Skills behind the binoculars are critical for an effective mountain hunt. You may occasionally run into animals while you’re on the move. But the best approach to locating game is by using binoculars and a spotting scope to your advantage. Buy the best glass you can afford (it’s not cheap) and put in a serious effort to make it swing the hunting season in your favor.
Here are four tips to help improve your glassing this season:
1. Keep it Clean
There is nothing worse than dirty glass. Fog, smudges and dirt will obstruct your vision and render the best glass all but useless in some cases. Carry your binoculars and spotting scope in high quality protective cases that keep them clean and safe in the field. Also keep a cleaning kit with a microfiber cloth and a small bottle of cleaning solution. Clean lenses make spotting easier and they also put less strain on your eyes.
2. Timing Your Efforts
Focus your glassing efforts on those times when animals are most likely to be on their feet. Of course this is highly dependant on weather and the time of year. But in many mountain hunting situations, this is the first and last couple hours of each day.
Moose and mountain goats often leave more wiggle room for spotting during mid-day. This is especially true for moose during the rut, when you can take advantage of calling. If you are using calls and animals are moving during the day, then adjust your schedule to match their most active hours. Otherwise, plan to spend those early and late hours behind the glass.
3. Play the Wind and Sun
The wind will alert game to your presence from a surprising distance. Make sure you use natural shelters and focus your direction on areas where wind will not give you away. In situations where you are viewing drainages and areas at long distances, wind become slightly less important but anything under a thousand yards means wind is a major factor.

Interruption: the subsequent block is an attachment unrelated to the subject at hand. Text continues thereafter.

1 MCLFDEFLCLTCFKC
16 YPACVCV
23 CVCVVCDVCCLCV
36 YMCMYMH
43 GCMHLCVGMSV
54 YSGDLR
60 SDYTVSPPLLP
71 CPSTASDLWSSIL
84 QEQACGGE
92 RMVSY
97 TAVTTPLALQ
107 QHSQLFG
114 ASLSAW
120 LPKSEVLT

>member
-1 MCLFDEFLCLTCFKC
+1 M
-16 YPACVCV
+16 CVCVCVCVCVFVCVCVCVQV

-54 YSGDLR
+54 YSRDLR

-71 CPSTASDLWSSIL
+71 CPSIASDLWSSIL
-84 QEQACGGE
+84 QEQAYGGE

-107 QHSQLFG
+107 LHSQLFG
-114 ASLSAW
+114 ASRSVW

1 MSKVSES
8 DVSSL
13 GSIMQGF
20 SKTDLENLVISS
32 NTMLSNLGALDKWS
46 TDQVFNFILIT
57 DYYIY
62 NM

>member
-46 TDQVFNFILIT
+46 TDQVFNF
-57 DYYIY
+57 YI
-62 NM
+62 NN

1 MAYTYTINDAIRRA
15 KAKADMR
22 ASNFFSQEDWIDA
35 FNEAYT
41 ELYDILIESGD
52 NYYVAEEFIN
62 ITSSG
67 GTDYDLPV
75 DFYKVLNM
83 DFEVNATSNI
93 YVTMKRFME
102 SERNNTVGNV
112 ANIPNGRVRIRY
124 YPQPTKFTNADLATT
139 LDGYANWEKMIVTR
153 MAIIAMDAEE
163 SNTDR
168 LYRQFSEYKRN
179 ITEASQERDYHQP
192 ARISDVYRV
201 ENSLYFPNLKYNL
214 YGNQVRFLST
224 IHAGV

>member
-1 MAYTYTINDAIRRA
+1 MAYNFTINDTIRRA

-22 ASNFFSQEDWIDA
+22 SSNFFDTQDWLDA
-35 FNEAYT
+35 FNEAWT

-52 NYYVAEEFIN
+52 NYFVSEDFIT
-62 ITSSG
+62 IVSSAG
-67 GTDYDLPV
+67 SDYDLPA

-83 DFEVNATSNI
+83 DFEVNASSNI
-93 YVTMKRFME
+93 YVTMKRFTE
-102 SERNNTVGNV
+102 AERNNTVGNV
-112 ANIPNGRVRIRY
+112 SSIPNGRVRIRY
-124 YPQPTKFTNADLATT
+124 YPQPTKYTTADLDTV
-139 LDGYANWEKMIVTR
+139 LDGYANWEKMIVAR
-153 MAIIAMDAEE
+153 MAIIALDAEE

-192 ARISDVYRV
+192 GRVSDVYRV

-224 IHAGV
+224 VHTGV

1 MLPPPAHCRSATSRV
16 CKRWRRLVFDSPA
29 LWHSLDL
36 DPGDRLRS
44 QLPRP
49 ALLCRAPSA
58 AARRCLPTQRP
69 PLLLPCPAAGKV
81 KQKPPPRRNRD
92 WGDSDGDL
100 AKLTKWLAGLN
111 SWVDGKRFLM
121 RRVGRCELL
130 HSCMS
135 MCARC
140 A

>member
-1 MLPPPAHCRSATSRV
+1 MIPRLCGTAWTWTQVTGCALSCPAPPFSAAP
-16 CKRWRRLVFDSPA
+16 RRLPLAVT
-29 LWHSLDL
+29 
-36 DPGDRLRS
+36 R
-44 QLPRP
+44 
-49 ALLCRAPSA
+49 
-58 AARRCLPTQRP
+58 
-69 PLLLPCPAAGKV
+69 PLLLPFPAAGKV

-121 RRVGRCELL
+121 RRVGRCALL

The sun also plays into the equation. When you find an area worth glassing, consider where the sun will sit in the morning and evening. You can’t glass effectively with the sun directly in your eyes. Choose your vantage point based on where the sun will hit during glassing sessions.
4. Get Comfortable
Comfort is important here because you can last longer and keep eyes on the terrain without constantly shifting and resetting your position. Take the time to setup a comfortable sitting position with ample padding and a good angle on your neck. Laying down on a slight slope is nice for long periods of glassing. Using a tripod to keep your binoculars stable makes it possible to pick apart a landscape without shaking or moving. If you’ve never used your binoculars on a tripod, you don’t know what you’re missing.
For more information on hunting in British Columbia with Kawdy Outfitters, please explore the rest of the website. You can also contact Colin and Alisha for details or specific availability.
Written by Zach Lazzari
Zach Lazzari is a fly fishing guide and freelance writer. When he’s not fishing, Zach is chasing big game, upland birds and waterfowl in the Rocky Mountains and Northwest.